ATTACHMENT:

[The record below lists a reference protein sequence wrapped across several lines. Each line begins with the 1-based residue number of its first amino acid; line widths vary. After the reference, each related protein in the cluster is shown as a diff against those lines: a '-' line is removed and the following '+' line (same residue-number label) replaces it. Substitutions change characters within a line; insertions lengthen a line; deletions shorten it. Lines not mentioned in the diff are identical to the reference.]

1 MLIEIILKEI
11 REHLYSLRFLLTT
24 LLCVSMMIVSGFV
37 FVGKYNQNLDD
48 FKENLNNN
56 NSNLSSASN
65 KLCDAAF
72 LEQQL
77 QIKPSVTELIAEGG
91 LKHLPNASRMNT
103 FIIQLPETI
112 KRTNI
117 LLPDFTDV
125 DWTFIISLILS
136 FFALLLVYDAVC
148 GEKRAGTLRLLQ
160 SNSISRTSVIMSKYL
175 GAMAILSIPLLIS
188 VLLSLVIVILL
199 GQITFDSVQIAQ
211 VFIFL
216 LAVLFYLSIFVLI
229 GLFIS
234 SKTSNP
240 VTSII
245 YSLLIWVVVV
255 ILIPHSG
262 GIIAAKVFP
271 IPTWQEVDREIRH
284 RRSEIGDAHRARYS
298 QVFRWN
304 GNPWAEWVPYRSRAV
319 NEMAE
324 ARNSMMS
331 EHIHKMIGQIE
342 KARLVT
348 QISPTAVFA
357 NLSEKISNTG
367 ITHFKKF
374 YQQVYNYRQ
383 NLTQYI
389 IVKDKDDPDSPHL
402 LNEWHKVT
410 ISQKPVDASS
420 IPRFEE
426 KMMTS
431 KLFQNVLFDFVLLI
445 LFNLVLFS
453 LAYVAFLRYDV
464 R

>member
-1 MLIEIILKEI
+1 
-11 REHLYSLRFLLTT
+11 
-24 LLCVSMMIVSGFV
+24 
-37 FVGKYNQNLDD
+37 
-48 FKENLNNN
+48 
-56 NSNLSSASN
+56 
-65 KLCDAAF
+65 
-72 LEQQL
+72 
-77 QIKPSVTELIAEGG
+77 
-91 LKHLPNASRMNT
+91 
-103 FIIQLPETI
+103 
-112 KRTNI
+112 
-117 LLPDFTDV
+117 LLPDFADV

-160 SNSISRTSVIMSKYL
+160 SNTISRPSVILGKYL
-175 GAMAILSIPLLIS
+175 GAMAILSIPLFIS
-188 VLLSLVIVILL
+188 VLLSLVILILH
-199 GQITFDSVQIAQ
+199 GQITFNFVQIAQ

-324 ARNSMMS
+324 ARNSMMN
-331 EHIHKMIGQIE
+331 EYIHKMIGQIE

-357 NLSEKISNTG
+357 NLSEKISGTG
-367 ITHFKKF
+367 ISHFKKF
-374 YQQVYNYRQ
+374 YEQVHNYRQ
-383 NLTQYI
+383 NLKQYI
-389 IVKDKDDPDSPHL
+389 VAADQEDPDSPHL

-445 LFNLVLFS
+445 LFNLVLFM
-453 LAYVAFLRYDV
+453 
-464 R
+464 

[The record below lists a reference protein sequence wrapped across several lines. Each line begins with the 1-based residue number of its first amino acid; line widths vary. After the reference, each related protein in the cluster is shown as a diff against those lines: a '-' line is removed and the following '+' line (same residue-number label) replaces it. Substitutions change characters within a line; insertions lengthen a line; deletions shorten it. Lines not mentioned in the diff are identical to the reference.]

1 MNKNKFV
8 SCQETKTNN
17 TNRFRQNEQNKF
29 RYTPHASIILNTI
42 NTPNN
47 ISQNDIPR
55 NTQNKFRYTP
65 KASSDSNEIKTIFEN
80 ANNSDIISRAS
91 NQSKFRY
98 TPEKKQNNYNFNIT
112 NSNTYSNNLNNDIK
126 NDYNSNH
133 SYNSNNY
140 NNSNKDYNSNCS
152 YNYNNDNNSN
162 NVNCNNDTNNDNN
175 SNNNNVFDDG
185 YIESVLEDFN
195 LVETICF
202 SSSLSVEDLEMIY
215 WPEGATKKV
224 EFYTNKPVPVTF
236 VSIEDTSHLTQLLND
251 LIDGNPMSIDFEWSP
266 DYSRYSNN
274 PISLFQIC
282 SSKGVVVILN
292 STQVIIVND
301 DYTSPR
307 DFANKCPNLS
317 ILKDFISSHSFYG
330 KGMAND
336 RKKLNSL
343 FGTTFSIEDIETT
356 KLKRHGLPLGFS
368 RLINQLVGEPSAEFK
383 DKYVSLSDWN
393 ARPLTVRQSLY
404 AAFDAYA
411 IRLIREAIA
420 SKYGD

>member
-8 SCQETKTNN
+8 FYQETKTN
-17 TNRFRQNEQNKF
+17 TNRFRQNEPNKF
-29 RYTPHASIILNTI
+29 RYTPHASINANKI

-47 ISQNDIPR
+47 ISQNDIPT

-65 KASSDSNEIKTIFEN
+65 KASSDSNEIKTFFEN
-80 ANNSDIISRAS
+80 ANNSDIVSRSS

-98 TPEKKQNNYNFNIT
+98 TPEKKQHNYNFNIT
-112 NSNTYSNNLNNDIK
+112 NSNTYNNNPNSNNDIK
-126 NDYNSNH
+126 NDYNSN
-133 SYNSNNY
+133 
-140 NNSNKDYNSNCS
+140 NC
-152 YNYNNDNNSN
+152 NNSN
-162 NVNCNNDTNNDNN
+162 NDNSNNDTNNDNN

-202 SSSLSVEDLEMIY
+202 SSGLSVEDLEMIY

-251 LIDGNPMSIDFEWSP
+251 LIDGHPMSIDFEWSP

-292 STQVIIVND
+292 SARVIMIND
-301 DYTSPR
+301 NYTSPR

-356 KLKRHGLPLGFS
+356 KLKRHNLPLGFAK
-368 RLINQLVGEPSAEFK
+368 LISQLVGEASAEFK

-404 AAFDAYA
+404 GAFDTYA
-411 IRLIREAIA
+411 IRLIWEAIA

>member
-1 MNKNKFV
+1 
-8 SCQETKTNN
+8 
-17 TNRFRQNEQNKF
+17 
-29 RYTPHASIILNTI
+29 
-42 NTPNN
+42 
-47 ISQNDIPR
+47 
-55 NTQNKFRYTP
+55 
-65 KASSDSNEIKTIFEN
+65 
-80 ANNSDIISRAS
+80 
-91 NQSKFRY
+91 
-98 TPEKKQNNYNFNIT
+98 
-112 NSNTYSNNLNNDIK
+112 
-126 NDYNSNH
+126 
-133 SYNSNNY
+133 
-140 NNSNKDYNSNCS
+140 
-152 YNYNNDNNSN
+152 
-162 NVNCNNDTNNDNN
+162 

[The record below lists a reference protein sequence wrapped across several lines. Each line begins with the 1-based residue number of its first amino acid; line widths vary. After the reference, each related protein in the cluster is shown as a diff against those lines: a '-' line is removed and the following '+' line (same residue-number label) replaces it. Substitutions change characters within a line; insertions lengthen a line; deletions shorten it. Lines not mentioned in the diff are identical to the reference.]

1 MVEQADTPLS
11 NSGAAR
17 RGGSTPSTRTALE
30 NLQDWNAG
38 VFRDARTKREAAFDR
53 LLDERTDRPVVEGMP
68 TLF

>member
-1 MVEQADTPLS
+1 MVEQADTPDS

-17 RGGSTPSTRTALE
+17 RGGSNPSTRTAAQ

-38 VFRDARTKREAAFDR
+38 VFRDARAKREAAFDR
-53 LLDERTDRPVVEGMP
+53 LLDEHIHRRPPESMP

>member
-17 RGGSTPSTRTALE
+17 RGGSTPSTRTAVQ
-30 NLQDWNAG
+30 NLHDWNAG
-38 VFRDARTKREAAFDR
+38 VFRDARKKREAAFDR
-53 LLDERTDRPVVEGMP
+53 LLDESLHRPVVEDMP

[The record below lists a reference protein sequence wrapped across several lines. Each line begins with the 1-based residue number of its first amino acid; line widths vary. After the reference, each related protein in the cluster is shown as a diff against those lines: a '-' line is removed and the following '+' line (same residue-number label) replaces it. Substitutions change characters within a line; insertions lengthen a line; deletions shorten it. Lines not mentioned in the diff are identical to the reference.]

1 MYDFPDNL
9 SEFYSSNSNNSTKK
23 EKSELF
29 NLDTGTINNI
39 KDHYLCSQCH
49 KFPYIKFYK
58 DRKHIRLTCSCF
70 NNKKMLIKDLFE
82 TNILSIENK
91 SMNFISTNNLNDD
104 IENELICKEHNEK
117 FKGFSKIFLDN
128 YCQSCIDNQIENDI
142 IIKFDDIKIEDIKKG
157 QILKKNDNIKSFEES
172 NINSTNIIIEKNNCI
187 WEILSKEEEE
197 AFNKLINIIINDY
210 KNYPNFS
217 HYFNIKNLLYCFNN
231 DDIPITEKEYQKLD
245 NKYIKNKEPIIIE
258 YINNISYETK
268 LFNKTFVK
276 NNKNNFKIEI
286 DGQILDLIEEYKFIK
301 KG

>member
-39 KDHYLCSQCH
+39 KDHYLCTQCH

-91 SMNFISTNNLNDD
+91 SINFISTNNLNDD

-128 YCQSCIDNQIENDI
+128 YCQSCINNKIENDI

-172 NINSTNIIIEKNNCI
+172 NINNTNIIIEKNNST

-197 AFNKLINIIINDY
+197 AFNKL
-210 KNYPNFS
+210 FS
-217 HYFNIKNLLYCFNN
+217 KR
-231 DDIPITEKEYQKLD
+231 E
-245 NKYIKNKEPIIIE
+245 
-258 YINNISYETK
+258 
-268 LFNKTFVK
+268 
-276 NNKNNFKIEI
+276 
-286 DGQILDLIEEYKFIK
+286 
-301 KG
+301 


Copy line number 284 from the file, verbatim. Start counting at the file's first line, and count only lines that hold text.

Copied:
+39 KDHYLCTQCH